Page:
Shape up with radio frequency
When you hear the terms 'radio frequency' or 'ultrasound' you'll more than likely either think of some of sci-fi movie or babies. But actually both are becoming big in the beauty industry, not least for helping the condition and tone of your skin.
Over the last three years radio frequency has become really popular to help contour the body. This isn't about an invasive procedure, instead you'll have a laser passed over the skin to heat it up which should tighten things a little and help break down fatty deposits - or cellulite as you might know it. This is particularly good if you want to target some stubborn dimples on places like the backs of your legs, while the tightening aspect will suit anyone who has been left with saggy skin following weightloss.
"Usually these devices are safe on all skin types as they don't use light. Some redness may be seen in area or bruising if it's cryolipolysis," experts from courthouseclinics.com explained to Cover Media.
"Any area with excess fat [is recommended]. Usually stomach, jowls and thighs respond well."
Sessions take between 30 and 90 minutes, but don't think of this as a quick fix to bust your fat. As with most things it works best in conjunction with a healthy diet and if you are exercising regularly, and you will need more than one session of treatment. Many people take up to eight goes, usually done every fortnight, to see results and it's unlikely that your pins will be entirely dimple free by the end of the course. It's best to be realistic about results, which will usually last for up to two years.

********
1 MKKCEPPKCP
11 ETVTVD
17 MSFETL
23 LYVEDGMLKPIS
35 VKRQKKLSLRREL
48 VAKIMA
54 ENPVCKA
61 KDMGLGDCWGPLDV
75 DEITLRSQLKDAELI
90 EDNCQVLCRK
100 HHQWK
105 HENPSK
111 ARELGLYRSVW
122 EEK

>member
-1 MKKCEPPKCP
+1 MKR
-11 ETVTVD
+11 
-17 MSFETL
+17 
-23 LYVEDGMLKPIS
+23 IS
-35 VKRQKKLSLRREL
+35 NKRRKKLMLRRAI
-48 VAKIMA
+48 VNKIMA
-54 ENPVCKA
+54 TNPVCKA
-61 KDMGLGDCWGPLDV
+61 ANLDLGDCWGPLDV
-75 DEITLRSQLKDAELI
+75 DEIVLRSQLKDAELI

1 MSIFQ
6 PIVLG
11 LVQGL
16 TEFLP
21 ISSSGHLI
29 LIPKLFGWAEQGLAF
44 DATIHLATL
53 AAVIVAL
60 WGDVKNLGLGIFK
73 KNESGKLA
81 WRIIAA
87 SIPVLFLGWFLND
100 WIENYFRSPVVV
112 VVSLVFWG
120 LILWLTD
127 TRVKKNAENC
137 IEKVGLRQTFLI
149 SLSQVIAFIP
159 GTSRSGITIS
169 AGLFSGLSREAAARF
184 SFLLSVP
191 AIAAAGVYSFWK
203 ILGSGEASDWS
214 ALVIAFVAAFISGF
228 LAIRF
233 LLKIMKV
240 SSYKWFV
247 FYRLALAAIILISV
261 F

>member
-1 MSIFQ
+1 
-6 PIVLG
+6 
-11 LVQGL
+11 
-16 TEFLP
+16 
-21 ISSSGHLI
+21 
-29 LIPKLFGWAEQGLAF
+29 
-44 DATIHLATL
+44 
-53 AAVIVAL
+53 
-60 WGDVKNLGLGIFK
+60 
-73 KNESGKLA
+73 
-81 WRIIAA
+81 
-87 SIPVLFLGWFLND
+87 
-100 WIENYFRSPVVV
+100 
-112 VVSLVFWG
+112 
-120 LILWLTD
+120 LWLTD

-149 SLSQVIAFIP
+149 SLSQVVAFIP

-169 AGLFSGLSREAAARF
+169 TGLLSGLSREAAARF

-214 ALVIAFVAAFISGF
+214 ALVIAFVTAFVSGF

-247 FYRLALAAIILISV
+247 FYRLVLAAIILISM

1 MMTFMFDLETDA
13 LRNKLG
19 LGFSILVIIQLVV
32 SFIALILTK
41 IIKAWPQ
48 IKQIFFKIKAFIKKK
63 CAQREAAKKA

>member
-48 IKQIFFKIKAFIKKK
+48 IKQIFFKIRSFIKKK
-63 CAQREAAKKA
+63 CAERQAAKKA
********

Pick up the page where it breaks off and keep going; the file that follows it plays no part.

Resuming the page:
If you're interested in this, one option to investigate more is the Accent Ultra V platform. It includes two different radio frequencies which heat at different tissue depths; the shallow version helps firm up lax skin, while the deeper one encourages the body to remodel its collagen which makes the skin look better. They also aide circulation, which means fluid finds it easier to drain away so your skin shouldn't look so puffy.
To get the treatment you have the device pushed all over the chosen area, until it heats up (usually to around 40 degrees). Your skin gets a good pummelling, but it's also quite relaxing because of the heat. After that your practitioner will keep the temperature at a constant as a device is again pushed into your skin. A good tip is to make sure you have drunk a lot of water before arriving at the clinic and moisturiser in the run up to your appointment, as hydrated skin doesn't take as long to reach the peek temperature.
It's suitable for most people, apart from those with pacemakers, metal pins and plates or women who are pregnant or breastfeeding.
You can get more information on this via abclasers.co.uk.